Sunday, July 8, 2012

What Autistic Looks Like to Me : The Alternative Spectrum

Reposted with permission by the author.  Original post at


What Autistic Looks Like to Me by The Alternative Spectrum

Autism is kindness without worry or social norms, going above and beyond to help and do good for others; often without consideration for ourselves. My friends with autism are some of the kindest, generous and supportive people I have ever known. 

Autism is freedom. Freedom from social rules that confine and restrict. When my son dances in the supermarket or outside in the rain, why shouldn't he? Who is to decide what is right and wrong behaviour? He is not hurting anyone or himself so why not leave him to it? Don't trap him with your intolerance, ignorance and created rules (and believe me I know, I've studied social psychology!) Just because something is different doesn't make it defective or wrong.

Autism is determination. The ability to focus on a loved thing regardless of everything else. It's got a lot of people far... many rich, famous and successful people are on the autism spectrum somewhere. For example, Satoshi Tajiri created Pokemon. He has aspergers syndrome. The idea came from his love of the outdoor and collecting insects and became a worldwide phenomenon still loved by people everywhere 20 years later. Oh, and by the way is currently working as the SEO of Game Freak. 

Autism is everywhere. You can't tell someone has autism by looking. Sometimes that's an advantage but sometimes it makes life even harder because our disability is missed. We look like any other person, can be any age, race, tall, short, fat or thin. Maybe you work with someone who has autism, or maybe their child, parent, partner or best friend does. Maybe one day, your child will!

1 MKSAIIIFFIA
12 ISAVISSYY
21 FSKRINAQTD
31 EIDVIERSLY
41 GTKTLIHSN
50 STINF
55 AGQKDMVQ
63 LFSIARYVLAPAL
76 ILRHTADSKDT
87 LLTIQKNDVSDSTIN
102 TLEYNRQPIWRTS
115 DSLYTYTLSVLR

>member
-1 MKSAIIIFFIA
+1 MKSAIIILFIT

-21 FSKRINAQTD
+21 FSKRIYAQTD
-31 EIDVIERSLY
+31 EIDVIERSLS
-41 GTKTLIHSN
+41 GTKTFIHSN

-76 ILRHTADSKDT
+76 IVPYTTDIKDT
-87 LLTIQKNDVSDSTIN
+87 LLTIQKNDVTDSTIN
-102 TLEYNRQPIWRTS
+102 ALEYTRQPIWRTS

Autism is a challenge. Everyday can be hard for someone with autism. It would be great if people with power, who are looked up to my millions could support, understand and raise awareness not make it harder and put us down. Simple everyday situations you take for granted, like going to the store or being able to drive a car can be so hard or even impossible. Can you even begin to imagine how that feels? How a mother feels when she has to abandon her groceries and race out of a shop carrying a wailing, failing child who simply cannot bear the noise of the supermarket any more? And believe me no helps, no one cares other than to mutter and judge.

You think your so tough and cool? like you can handle yourself and anyone or anything that comes along? Come and live in my house for a week. Come and see what autism really looks likes! I dare you too! Come and stop my two sons with autism killing each other while attending to my daughters needs... try and keep some form of orderly house, feed them - oh and my son cannot have milk, eggs, wheat, oranges, cucumbers, parsley, preservatives, cashews and a whole heap of other stuff so while your doing the food shop don't forget to read every single label on every single product you buy. No take aways, ready made meals and fast foods here; impossible to know what's in them and believe me you don't want to have to look after my son after he's hyper on milk! or change his nappies/clothes after he's occidentally had wheat! Yes, that's right he's five years old but he still isn't toilet trained. He'll need reminding to wear his glasses because he doesn't understand why he needs them, you'll need to say things over and over in every possible context they could occur and say exactly what you mean! No sarcasm, no idioms or vagueness. He can solve a rubix puzzle, could count to over 100, knew colours, shapes, letters etc before starting school at 4 and has an encyclopaedia like memory! I dare you to try. Come live in my world. See the reality of autism, the pain and frustration but also the love and purity; the greatness. If I could lend you my autism, dyslexia and poor memory I would so you could feel it to. But I'd never give it away, I wouldn't chose to change and lose so many great things, despite the struggles. We are all different, difference is not defective. Autism is not a defect, it in not an insult. Are you man enough, mature enough; brave enough to actually learn the truth?

1 comment:

  1. "Autism is everywhere. You can't tell someone has autism by looking. Sometimes that's an advantage but sometimes it makes life even harder because our disability is missed."

    Oh yes, this is an issue.